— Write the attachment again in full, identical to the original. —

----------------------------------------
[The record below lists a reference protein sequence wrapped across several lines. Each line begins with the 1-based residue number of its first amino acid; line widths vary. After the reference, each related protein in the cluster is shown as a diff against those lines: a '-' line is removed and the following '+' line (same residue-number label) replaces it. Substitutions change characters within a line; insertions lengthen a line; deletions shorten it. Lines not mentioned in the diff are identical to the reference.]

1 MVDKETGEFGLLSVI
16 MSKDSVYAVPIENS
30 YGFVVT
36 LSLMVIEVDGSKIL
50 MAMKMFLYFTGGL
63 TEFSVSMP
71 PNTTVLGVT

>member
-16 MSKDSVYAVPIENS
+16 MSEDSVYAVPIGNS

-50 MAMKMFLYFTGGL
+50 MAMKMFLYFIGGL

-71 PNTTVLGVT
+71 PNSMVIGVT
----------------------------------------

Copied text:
[The record below lists a reference protein sequence wrapped across several lines. Each line begins with the 1-based residue number of its first amino acid; line widths vary. After the reference, each related protein in the cluster is shown as a diff against those lines: a '-' line is removed and the following '+' line (same residue-number label) replaces it. Substitutions change characters within a line; insertions lengthen a line; deletions shorten it. Lines not mentioned in the diff are identical to the reference.]

1 MVDKETGEFGLLSVI
16 MSKDSVYAVPIENS
30 YGFVVT
36 LSLMVIEVDGSKIL
50 MAMKMFLYFTGGL
63 TEFSVSMP
71 PNTTVLGVT

>member
-16 MSKDSVYAVPIENS
+16 MSEDSVYAVPIGNS

-50 MAMKMFLYFTGGL
+50 MAMKMFLYFIGGL

-71 PNTTVLGVT
+71 PNSMVIGVT